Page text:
Potential Type 1 Diabetes Vaccine

Scientists have been working with a vaccine for type 1 diabetes, and will start human trials in 2018. If successful, the diabetes vaccine will have the potential to reduce the number of new type 1 cases every year by providing immunity against the virus that triggers the body to attack itself.

Cause of Type 1 Diabetes

The University of Tampere in Finland has spent over 20 years researching what causes the body to attack its own pancreatic cells. This reaction is the cause of Type 1 diabetes. They have found evidence linking this reaction to a virus called coxasckievirus B1. There are two types of diabetes. Type 1 is a life-long autoimmune disease. It is diagnosed during childhood. This type of diabetes prevents the body from producing insulin by attacking beta cells within the pancreas. Our bodies need insulin to turn sugar into energy and without it, we cannot survive. At this time, there is no cure for type 1 diabetes.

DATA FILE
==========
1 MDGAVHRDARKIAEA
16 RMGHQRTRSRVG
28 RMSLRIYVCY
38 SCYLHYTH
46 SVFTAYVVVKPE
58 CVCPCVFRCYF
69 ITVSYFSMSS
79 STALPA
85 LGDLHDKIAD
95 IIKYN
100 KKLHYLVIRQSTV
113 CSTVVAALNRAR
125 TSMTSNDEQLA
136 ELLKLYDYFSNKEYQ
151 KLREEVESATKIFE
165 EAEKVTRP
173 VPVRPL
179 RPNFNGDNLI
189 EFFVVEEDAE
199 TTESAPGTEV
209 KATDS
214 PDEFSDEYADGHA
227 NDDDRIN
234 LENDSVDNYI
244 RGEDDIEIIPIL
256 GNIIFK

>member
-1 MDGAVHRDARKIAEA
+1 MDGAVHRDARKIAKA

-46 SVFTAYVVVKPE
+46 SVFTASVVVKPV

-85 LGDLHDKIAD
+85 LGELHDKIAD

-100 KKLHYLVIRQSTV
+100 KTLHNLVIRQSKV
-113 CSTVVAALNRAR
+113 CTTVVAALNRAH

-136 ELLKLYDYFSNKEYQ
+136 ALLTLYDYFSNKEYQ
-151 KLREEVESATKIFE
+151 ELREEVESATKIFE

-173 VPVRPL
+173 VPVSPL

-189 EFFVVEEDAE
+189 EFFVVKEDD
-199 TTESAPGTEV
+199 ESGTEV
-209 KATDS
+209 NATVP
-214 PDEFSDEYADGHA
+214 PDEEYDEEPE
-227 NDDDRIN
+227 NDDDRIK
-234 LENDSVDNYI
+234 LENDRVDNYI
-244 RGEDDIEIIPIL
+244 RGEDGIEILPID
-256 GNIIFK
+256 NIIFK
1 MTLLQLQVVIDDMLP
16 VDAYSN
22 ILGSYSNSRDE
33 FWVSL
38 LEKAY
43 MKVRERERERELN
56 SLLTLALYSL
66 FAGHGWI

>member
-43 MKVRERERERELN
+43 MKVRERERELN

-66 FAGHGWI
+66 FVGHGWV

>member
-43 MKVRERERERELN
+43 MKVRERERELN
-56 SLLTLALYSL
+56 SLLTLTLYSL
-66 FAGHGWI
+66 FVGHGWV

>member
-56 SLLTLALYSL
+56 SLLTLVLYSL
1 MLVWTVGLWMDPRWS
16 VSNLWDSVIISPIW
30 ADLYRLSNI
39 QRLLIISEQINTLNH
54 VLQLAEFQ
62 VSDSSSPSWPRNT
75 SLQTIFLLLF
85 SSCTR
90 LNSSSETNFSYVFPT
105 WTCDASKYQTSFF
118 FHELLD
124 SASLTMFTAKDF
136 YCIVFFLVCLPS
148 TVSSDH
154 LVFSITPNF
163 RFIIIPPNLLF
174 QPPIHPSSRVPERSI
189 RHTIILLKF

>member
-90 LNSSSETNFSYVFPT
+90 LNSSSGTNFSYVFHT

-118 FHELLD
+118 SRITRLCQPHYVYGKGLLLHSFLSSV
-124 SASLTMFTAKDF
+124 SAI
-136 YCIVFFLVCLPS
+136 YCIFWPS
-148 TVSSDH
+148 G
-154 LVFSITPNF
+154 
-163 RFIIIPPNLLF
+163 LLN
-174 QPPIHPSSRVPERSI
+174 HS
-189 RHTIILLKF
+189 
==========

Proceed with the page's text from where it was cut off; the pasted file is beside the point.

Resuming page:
The coxasckievirus is a type of enterovirus. This is a type of virus that enter the body through the gastrointestinal tract. One well known enterovirus would be polio. Infections caused by enteroviruses include the common cold, meningitis, and ear infections. Enteroviruses are common in newborn babies. Around one fourth of the known enterovirus infections in 2007 were caused by the CVB1 (coxsackievirus B1). Less than 5 percent of these cases go on to develop type 1 diabetes. Type 1 diabetes is a complex condition, and we are still unsure of the exact cause. While enteroviruses are believed to play a part in the development of type 1 diabetes, it is not believed to be the sole cause.

Testing the Vaccine

We are still a long way from perfecting a diabetes vaccine. However, if successful, the vaccine could protect against other infections caused by enteroviruses, such as colds. Scientists have tested the vaccine safely on mice. Now, the next step is humans. There will be 3 stages for testing. First, the test group will be a small group of adults. This initial step is to determine safety. The second trial will test on children, so as to evaluate the safety and effect of the diabetes vaccine on enteroviruses. The final stage will be to see if the vaccine will be successful at preventing type 1 diabetes. The type 1 diabetes vaccine should not be confused with a cure for existing cases. There have been claims in the past about a vaccine that could reverse the affects of type 1 diabetes, which have been found false.

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